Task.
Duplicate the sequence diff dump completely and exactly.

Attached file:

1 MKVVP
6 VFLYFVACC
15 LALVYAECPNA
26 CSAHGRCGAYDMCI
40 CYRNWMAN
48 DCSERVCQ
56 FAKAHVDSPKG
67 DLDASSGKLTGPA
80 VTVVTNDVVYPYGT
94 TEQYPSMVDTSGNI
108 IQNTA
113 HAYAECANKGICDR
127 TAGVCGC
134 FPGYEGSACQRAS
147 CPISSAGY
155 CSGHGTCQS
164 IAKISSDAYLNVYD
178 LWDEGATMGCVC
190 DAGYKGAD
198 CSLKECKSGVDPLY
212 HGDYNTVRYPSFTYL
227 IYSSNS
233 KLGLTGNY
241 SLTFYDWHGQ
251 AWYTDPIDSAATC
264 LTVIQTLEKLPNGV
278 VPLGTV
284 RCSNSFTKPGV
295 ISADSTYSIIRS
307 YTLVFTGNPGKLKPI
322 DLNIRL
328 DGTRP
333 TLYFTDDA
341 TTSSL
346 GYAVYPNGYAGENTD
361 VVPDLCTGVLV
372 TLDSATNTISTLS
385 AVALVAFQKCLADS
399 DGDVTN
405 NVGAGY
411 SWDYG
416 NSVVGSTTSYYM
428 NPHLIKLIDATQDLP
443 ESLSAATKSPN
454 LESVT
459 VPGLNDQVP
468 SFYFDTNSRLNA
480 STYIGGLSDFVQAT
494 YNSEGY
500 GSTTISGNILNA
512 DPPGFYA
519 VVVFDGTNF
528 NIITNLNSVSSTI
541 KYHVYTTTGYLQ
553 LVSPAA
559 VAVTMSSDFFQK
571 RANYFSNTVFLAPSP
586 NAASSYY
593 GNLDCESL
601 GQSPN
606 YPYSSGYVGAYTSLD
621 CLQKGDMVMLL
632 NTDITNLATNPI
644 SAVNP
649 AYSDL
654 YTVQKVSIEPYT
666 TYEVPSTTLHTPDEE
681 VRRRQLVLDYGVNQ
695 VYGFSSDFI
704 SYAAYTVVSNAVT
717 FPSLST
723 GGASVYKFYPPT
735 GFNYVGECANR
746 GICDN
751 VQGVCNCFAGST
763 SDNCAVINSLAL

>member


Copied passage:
1 MKVVP
6 VFLYFVACC
15 LALVYAECPNA
26 CSAHGRCGAYDMCI
40 CYRNWMAN
48 DCSERVCQ
56 FAKAHVDSPKG
67 DLDASSGKLTGPA
80 VTVVTNDVVYPYGT
94 TEQYPSMVDTSGNI
108 IQNTA
113 HAYAECANKGICDR
127 TAGVCGC
134 FPGYEGSACQRAS
147 CPISSAGY
155 CSGHGTCQS
164 IAKISSDAYLNVYD
178 LWDEGATMGCVC
190 DAGYKGAD
198 CSLKECKSGVDPLY
212 HGDYNTVRYPSFTYL
227 IYSSNS
233 KLGLTGNY
241 SLTFYDWHGQ
251 AWYTDPIDSAATC
264 LTVIQTLEKLPNGV
278 VPLGTV
284 RCSNSFTKPGV
295 ISADSTYSIIRS
307 YTLVFTGNPGKLKPI
322 DLNIRL
328 DGTRP
333 TLYFTDDA
341 TTSSL
346 GYAVYPNGYAGENTD
361 VVPDLCTGVLV
372 TLDSATNTISTLS
385 AVALVAFQKCLADS
399 DGDVTN
405 NVGAGY
411 SWDYG
416 NSVVGSTTSYYM
428 NPHLIKLIDATQDLP
443 ESLSAATKSPN
454 LESVT
459 VPGLNDQVP
468 SFYFDTNSRLNA
480 STYIGGLSDFVQAT
494 YNSEGY
500 GSTTISGNILNA
512 DPPGFYA
519 VVVFDGTNF
528 NIITNLNSVSSTI
541 KYHVYTTTGYLQ
553 LVSPAA
559 VAVTMSSDFFQK
571 RANYFSNTVFLAPSP
586 NAASSYY
593 GNLDCESL
601 GQSPN
606 YPYSSGYVGAYTSLD
621 CLQKGDMVMLL
632 NTDITNLATNPI
644 SAVNP
649 AYSDL
654 YTVQKVSIEPYT
666 TYEVPSTTLHTPDEE
681 VRRRQLVLDYGVNQ
695 VYGFSSDFI
704 SYAAYTVVSNAVT
717 FPSLST
723 GGASVYKFYPPT
735 GFNYVGECANR
746 GICDN
751 VQGVCNCFAGST
763 SDNCAVINSLAL

>member